The 1989–1993 Dodge Ram pickup engines were rated at 160 horsepower (119 kW; 162 PS) and 400 pound-feet (542 N·m). The fuel systems for these Dodge Rams featured Bosch injectors and Bosch VE mechanically controlled fuel injection pumps. Charged air coolers were added 1991. In 1994 when Dodge introduced the completely restyled Ram, changes were made to the 6BT as well.[citation needed]

ISB 5.9[edit]

Cummins B Series
Overview
ManufacturerCummins
Also calledISB
Production1998–2002
Combustion chamber
ConfigurationI4 and I6 diesel engines
Displacement5.9 Liters
Cylinder bore102.0 MM
Piston stroke120.0 MM
Cylinder block alloyIron
Cylinder head alloyIron
Valvetrain4 Valves per cylinder
Combustion
TurbochargerHolset Engineering
Fuel systemDirect injection
ManagementMechanical with electronic advance.
Fuel typeDiesel
Oil systemWet sump
Cooling systemWater-cooled
Dimensions
Dry weight1100 lbs
Chronology
Predecessor6BT

The 5.9 liters (360.0 cu in) ISB (Interact System B) is one of the largest straight-six engines ever produced for light truck vehicles, and the improved high output 600 version was on the Ward's 10 Best Engines list for 2004.

One unusual feature of the ISB is that it is a multi-valve pushrod engine design. The engine displaces 5,883 cubic centimetres (359.0 cu in), with a 102.0 millimetres (4.02 in) cylinder bore and 120.0 millimetres (4.72 in) piston stroke. A turbocharger is used to increase the output in the high-compression (17.2:1 in recent versions) diesel. It is an all-iron engine with forged steel connecting rods, an assembled camshaft, and a cast aluminum intake manifold. The engine is produced in Columbus, Indiana.

The ISB uses electronically controlled Robert Bosch GmbH fuel systems, unlike the 6BT which were mechanical. Early ISB engines utilize Bosch injectors and a Bosch VP44 high pressure pump. Later ISB designs have common rail fuel injection, and once again utilized Bosch injectors and a Bosch CP3 high pressure pump.[3]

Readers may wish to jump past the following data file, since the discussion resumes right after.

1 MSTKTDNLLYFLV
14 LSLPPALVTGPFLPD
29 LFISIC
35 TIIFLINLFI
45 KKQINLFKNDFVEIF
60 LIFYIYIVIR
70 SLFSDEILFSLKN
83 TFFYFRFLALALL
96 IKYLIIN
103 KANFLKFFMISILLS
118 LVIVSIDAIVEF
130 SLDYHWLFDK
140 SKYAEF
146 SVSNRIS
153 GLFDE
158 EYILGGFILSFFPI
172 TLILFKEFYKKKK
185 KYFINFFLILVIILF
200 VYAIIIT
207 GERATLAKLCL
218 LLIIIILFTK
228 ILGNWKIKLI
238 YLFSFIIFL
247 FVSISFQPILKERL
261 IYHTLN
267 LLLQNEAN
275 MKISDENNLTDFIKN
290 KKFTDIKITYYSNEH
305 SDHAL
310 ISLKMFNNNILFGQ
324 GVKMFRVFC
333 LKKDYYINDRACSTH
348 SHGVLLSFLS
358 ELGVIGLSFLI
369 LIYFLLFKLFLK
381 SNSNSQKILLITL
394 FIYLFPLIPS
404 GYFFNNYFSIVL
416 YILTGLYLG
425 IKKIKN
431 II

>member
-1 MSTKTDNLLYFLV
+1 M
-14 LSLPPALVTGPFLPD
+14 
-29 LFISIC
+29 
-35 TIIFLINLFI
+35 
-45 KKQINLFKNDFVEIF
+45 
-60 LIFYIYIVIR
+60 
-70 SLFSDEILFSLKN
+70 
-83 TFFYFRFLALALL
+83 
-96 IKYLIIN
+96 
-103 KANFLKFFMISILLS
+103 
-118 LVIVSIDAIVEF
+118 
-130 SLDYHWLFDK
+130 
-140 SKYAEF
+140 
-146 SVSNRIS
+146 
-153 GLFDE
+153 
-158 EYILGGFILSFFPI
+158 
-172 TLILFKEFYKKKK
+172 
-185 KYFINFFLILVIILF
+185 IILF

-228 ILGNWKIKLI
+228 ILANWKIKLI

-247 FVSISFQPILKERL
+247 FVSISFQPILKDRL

QSB[edit]

The 5.9 liters (360.0 cu in) QSB (Quantum System B) is the off road, heavy duty version of the ISB. Typically used in marine, agricultural, and construction applications, these engines share many of the same parts as the ISB and utilize the same Bosch fuel system.

Dodge Ram ISB[edit]

Midway through model year 1998, the Dodge Ram switched from the 6BT to the ISB to meet updated emissions requirements. Like other ISB's, these engines started out using the Bosch VP44 rotary injection pump. The VP44 setup meant that timing and fuel could be precisely controlled, which led to cleaner emissions. However, VP44 failure rates were very high versus the older P7100 injection pump. The compression ratio in these engines was 16.3:1. The 1998–2000 ISB was rated at 215 horsepower (160 kW; 218 PS) and 420 pound-feet (569 N·m) when equipped with the 47RE automatic transmission. The 1998 ISB was rated at 235 horsepower (175 kW; 238 PS) and 420 pound-feet (569 N·m) when equipped with the manual transmission. The 1999–2000 ISB was rated at 235 horsepower (175 kW; 238 PS) and 460 pound-feet (624 N·m) when equipped with a manual transmission. For the 2001–2002 model years, a standard output and high output ISB Cummins engine was offered. The standard output, which was the same as the previous engines was rated to 235 horsepower (175 kW; 238 PS) and 460 pound-feet (624 N·m) when equipped with either a manual transmission or automatic. The high output ISB was rated at 245 horsepower (183 kW; 248 PS) and 505 pound-feet (685 N·m), and only a NV5600 six-speed manual transmission was offered behind it. The high output engine was different in a few ways from the standard output engine. The high output ISB had higher compression (17.1:1), powdered metal valve seat inserts and a larger flywheel. The Bosch fuel system was reworked as well to allow increase fuel delivery and a slight increase in timing. Also in 2001 a new cam gear was introduced thus eliminating the need for a crank position sensor on the later 01-02 models.

Dodge Ram ISB CR[edit]